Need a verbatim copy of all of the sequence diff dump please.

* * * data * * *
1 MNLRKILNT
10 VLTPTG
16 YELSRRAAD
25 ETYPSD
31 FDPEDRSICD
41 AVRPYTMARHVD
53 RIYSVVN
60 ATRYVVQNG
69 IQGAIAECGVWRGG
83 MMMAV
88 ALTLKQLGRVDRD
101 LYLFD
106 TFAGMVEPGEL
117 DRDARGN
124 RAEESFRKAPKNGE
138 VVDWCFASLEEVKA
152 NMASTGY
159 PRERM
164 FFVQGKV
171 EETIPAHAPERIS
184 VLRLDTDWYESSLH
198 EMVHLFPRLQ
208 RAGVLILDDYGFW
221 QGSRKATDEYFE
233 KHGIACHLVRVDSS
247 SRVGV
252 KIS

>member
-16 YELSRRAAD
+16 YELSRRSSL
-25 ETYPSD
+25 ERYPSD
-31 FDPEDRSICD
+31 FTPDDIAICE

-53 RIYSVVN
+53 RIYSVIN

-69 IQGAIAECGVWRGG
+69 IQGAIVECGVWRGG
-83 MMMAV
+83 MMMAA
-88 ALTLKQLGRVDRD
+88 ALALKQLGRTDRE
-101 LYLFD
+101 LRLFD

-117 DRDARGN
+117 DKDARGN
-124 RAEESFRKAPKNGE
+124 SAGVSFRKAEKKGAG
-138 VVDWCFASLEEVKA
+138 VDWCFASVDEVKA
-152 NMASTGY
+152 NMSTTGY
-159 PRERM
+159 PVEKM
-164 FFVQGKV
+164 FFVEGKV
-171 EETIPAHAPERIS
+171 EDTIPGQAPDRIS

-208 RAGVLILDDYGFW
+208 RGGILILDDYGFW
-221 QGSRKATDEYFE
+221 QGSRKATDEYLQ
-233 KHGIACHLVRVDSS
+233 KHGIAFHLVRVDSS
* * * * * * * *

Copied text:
1 MNLRKILNT
10 VLTPTG
16 YELSRRAAD
25 ETYPSD
31 FDPEDRSICD
41 AVRPYTMARHVD
53 RIYSVVN
60 ATRYVVQNG
69 IQGAIAECGVWRGG
83 MMMAV
88 ALTLKQLGRVDRD
101 LYLFD
106 TFAGMVEPGEL
117 DRDARGN
124 RAEESFRKAPKNGE
138 VVDWCFASLEEVKA
152 NMASTGY
159 PRERM
164 FFVQGKV
171 EETIPAHAPERIS
184 VLRLDTDWYESSLH
198 EMVHLFPRLQ
208 RAGVLILDDYGFW
221 QGSRKATDEYFE
233 KHGIACHLVRVDSS
247 SRVGV
252 KIS

>member
-16 YELSRRAAD
+16 YELSRRSSL
-25 ETYPSD
+25 ERYPSD
-31 FDPEDRSICD
+31 FTPDDIAICE

-53 RIYSVVN
+53 RIYSVIN

-69 IQGAIAECGVWRGG
+69 IQGAIVECGVWRGG
-83 MMMAV
+83 MMMAA
-88 ALTLKQLGRVDRD
+88 ALALKQLGRTDRE
-101 LYLFD
+101 LRLFD

-117 DRDARGN
+117 DKDARGN
-124 RAEESFRKAPKNGE
+124 SAGVSFRKAEKKGAG
-138 VVDWCFASLEEVKA
+138 VDWCFASVDEVKA
-152 NMASTGY
+152 NMSTTGY
-159 PRERM
+159 PVEKM
-164 FFVQGKV
+164 FFVEGKV
-171 EETIPAHAPERIS
+171 EDTIPGQAPDRIS

-208 RAGVLILDDYGFW
+208 RGGILILDDYGFW
-221 QGSRKATDEYFE
+221 QGSRKATDEYLQ
-233 KHGIACHLVRVDSS
+233 KHGIAFHLVRVDSS